By Trevor Morgan

Designed for short video clips of content, TikTok is a new form of social media consumption that has taken the world by storm. This quickly growing China-based app has been at the forefront of smart-phone entertainment as of late, specifically during quarantine. Scrolling through TikTok’s For You page may provide users with a much-needed chuckle. Have you seen the one of the delightful elderly couple shredding the rug?

However, after reviewing the content some users post, thoroughly examining its privacy policy, and understanding its international implications, some laughing may fall to the wayside. From an open source intelligence perspective, this novelty app provides researchers and investigators with a plethora of knowledge and useful information. On the user end, it might not be all fun and games.

In this new blog series, Hg’s investigative analyst Trevor Morgan walks readers through TikTok basics and then discusses concerns related to surface level data, privacy breaches, and global security.

TikTok Basics

TikTok was created in September 2016 by its parent company ByteDance and has since grown tremendously. As of this January 2021, it is estimated that TikTok has over 1 billion active users globally, with over one billion videos being viewed daily as reported by Oberlo. During the coronavirus quarantine, CNBC reports TikTok experienced a high download—likely as a form of escapism. Unlike Facebook, Twitter, or even LinkedIn, TikTok is not flooded with paragraphs of information. The platform’s simple and prompting design provides an environment of creativity, individualism, and cohesiveness. Although this sounds contradictory, TikTok provides users with a platform to express themselves while creating a sense of community. By nature, its fresh take on social networking appeals to a younger audience.

If you are a millennial or part of Generation Z, you have statistically heard of the app TikTok, and probably have an account. However, if you’re a Generation Xer or Baby Boomer, you may be somewhat confused by TikTok. According to Reuters, TikTok is targeted towards a younger, more youthful audience, with 60% of its active users ranging in ages 16 to 24. TikTok’s one-minute video limit promotes creativity and appeals to the younger audience. As each video cannot surpass this allotted time frame, it allows users to quickly scroll through content. For teenagers, TikTok is likely the first large-scale social media platform used since Snapchat in 2011. Its user-friendly interface and simple-to-follow concept can make TikTok the perfect app for teenagers and adults alike.

OSINT Investigations & TikTOK

For those new to investigating on the TikTok platform, it is a video-based social media app designed for entertainment purposes. Similar to other platforms, there are features such as liking, sharing, and commenting on videos, and following other users. Additionally, you can search by user, sound, and hashtag to grow your network. To search for a user in a web browser, simply search and you can access their profile without having one yourself. At this writing, free web interfaces do not exist to extract information from TikTok, so all of the functionalities can only be viewed from within the app. However, to upload, like, and comment on videos, an account is required. (Professional tools such as skopenow have built in TikTok search tools.)

Hg’s Word to the Wise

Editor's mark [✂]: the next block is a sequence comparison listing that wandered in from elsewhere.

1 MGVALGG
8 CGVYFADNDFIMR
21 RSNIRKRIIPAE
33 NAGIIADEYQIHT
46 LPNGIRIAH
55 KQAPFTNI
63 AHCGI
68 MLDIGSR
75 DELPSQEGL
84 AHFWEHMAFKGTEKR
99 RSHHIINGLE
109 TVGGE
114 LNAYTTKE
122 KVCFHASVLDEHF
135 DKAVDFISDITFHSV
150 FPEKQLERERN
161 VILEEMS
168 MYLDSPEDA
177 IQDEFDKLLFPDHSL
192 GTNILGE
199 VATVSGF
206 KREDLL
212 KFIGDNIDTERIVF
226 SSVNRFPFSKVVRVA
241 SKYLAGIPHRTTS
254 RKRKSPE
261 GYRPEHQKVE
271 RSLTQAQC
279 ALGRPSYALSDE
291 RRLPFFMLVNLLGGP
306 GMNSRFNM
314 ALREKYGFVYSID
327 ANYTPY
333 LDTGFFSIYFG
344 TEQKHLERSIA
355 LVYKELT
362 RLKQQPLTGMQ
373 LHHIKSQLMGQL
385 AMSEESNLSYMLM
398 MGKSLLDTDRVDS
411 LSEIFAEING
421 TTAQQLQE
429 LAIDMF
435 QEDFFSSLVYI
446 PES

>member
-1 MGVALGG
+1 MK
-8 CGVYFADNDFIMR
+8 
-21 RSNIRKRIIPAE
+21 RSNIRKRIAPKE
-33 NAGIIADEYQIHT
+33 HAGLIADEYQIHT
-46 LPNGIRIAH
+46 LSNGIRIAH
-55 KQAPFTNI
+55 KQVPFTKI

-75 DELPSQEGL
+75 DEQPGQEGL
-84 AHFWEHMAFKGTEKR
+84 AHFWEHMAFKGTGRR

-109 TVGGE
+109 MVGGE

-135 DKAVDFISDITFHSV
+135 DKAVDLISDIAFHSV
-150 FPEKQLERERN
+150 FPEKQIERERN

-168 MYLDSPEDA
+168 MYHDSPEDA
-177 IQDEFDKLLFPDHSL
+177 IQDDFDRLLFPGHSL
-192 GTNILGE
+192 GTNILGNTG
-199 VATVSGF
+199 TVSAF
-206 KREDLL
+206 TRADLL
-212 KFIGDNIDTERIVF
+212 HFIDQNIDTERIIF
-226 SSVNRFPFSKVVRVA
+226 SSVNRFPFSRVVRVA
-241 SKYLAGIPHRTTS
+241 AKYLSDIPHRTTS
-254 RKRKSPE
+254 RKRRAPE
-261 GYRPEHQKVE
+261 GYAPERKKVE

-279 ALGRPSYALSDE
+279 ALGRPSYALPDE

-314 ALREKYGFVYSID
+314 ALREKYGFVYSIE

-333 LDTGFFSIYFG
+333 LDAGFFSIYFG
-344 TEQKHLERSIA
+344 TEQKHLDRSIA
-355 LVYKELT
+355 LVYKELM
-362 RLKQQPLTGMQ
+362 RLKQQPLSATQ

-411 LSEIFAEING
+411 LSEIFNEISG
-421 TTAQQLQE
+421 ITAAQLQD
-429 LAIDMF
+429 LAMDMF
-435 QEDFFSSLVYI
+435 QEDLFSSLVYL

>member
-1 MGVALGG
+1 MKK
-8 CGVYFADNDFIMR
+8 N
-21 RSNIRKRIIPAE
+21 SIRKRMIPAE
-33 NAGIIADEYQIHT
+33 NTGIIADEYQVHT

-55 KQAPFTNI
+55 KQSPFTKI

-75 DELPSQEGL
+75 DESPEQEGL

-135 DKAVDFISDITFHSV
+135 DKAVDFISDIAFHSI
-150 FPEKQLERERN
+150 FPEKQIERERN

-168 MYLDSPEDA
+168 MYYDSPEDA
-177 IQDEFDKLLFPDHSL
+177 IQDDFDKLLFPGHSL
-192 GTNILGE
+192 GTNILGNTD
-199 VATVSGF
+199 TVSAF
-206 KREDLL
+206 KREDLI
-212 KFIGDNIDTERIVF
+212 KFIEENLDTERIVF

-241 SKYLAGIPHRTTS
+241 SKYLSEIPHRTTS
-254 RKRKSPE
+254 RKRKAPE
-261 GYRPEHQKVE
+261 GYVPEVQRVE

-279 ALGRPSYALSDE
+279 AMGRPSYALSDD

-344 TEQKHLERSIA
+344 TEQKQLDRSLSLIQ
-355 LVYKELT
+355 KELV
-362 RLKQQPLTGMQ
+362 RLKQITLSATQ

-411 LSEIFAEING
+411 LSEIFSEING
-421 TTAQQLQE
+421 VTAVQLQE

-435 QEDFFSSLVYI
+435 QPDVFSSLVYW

Since its 2016 creation, TikTok has left a rather substantial footprint on modern day social networking. The clout-chasing teenager likely considers this a positive. Viewed through an analytical, research-focused lens, it could be potentially dangerous. With your TikTok account, be wary of the content you post and data you share. If you are planning to use it as an open source intelligence (OSINT) tool, remember the tips mentioned in this blog series and always dissect the videos for hidden bits of intelligence. If you use TikTok only to watch cute puppies and dance along to viral video trends, then cheers to you.

Hg’s Pro OSINT Tip of the Week:

Need to collect detailed information about a Twitter user? is one resource to use when researching a specific public profile. To run a report, enter the desired Twitter handle in the Search for Leaks search field, and provide your email address. An email will be sent to you containing a link to an in-depth dossier of the user, including basic information, the user’s devices and operating systems, additional social media profiles, frequent hashtags, user mentions, geolocations, and other useful information. Additionally, it provides the subject’s Twitter ID and date of account creation. When investigating, makes Twitter analytics that much easier.

Are you an analyst or investigator looking for advanced OSINT training on risk assessment and risk monitoring? If so, check out Hg’s webinar series on social media investigative training, where you can attend live sessions and receive CEUs or watch previously recorded sessions to beef up your investigative skills.


Are you concerned about your company’s or employees’ points of vulnerability through online and open sources? Our skilled analysts are experts at removing personal information that puts you, your business partners, and your family at risk. Learn how our team can assist you in assessing and monitoring your risks. 


Trevor Morgan is an investigative analyst at Hetherington Group, where he uses his open source research skills to extract data from social media accounts, conduct risk assessments, and monitor subjects for clients in pharma, tech, retail, and entertainment. He is a contributing writer to Hg’s Data2Know, Industry Undercover, and OSINT Slack channels. On his lunch break, he can be found outside playing frisbee with his four-legged colleagues.